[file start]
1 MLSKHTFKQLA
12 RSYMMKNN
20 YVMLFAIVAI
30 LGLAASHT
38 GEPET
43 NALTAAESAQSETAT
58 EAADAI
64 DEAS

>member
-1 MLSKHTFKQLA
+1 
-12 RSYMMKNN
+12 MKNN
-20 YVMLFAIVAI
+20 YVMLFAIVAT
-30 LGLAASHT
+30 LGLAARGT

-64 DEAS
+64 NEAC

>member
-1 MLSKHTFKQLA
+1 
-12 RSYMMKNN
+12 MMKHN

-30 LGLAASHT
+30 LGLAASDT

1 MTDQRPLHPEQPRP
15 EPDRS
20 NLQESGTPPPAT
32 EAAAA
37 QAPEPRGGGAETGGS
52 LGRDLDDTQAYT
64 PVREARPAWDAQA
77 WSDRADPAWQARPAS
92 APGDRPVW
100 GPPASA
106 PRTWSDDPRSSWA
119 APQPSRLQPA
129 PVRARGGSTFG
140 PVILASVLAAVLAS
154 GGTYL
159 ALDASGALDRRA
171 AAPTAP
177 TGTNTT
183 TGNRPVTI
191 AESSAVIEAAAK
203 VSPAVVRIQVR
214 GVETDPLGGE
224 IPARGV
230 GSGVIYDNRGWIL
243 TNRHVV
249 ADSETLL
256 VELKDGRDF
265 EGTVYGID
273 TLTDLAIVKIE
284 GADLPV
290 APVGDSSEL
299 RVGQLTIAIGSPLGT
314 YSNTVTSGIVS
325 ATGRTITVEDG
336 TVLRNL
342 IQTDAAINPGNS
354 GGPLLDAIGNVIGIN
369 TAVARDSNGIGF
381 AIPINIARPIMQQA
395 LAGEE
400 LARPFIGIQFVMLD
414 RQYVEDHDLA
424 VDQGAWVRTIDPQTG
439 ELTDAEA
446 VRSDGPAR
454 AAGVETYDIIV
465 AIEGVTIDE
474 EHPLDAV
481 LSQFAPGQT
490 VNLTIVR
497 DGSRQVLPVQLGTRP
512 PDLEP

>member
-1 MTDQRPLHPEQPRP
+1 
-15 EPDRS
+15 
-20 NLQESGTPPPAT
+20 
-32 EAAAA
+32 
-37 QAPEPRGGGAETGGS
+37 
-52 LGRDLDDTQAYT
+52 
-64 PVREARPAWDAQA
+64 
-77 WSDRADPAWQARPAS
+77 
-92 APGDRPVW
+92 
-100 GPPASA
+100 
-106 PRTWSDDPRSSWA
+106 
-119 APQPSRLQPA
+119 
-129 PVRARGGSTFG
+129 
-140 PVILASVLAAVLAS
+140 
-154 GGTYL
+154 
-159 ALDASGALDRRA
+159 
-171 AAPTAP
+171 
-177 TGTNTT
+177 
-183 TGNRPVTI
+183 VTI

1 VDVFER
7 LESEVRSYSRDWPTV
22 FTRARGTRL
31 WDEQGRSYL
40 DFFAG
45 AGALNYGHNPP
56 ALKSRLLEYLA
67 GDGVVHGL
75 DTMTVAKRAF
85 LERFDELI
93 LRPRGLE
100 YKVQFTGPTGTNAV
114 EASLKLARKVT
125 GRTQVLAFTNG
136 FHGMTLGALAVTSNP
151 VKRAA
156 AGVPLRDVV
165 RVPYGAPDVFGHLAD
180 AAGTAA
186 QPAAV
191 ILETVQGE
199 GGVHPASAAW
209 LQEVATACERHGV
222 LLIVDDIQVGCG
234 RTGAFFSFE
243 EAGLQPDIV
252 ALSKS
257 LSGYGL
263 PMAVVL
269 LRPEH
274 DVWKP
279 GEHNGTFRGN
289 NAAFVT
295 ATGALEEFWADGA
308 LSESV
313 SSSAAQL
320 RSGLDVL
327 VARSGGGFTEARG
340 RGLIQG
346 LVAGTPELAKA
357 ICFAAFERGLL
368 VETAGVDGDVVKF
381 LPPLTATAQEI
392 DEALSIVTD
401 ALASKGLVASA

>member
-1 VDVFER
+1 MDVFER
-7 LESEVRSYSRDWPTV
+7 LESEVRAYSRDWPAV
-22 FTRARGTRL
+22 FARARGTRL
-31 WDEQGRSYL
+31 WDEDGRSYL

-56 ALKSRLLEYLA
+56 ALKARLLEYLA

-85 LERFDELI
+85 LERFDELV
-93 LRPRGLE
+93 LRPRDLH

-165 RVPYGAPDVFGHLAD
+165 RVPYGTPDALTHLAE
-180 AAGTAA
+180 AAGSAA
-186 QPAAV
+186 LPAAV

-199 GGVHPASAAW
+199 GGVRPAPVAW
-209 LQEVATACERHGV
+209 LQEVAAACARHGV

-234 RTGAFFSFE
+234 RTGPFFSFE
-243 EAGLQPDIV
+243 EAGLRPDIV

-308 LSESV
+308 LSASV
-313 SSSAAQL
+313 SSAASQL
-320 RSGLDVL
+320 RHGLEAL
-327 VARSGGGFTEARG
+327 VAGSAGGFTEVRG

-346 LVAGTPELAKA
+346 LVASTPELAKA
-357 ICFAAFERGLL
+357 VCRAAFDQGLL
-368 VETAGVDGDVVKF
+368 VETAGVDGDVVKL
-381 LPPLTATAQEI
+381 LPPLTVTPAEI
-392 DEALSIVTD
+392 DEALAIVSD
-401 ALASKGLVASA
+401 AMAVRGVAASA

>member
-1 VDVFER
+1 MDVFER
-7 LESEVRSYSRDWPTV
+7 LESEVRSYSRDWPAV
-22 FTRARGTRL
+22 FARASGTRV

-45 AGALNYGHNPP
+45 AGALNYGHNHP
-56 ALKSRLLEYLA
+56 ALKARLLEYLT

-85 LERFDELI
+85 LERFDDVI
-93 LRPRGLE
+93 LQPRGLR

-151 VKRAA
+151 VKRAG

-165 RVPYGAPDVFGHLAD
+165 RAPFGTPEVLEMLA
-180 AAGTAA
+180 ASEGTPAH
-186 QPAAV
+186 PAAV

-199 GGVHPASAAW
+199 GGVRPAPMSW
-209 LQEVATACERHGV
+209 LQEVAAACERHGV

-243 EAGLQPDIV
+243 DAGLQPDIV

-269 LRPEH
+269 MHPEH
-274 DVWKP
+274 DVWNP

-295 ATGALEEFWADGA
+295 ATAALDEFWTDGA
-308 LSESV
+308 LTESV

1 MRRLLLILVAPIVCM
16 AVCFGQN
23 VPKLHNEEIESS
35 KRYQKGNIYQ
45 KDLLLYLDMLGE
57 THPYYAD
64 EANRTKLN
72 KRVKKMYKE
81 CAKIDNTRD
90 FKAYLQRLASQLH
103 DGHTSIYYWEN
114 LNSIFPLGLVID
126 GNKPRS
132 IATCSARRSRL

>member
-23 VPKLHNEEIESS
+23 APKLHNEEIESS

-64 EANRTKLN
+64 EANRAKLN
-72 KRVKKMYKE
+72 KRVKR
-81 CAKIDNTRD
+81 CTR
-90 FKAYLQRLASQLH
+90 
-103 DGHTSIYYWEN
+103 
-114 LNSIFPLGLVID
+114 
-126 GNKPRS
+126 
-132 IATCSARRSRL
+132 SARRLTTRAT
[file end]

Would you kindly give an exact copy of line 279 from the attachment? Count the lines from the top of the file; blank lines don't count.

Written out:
+126 